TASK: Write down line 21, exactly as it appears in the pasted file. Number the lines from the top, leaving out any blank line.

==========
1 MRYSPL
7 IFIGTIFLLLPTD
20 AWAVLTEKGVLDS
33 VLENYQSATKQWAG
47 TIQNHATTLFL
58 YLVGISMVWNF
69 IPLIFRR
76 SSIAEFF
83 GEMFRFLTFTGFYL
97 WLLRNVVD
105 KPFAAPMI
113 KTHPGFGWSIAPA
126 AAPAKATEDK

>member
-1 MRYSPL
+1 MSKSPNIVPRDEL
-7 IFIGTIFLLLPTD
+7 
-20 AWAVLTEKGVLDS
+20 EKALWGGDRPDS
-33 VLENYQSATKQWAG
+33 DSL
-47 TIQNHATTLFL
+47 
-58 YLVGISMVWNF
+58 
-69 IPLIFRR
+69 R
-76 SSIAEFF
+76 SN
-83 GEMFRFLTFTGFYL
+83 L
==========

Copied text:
-33 VLENYQSATKQWAG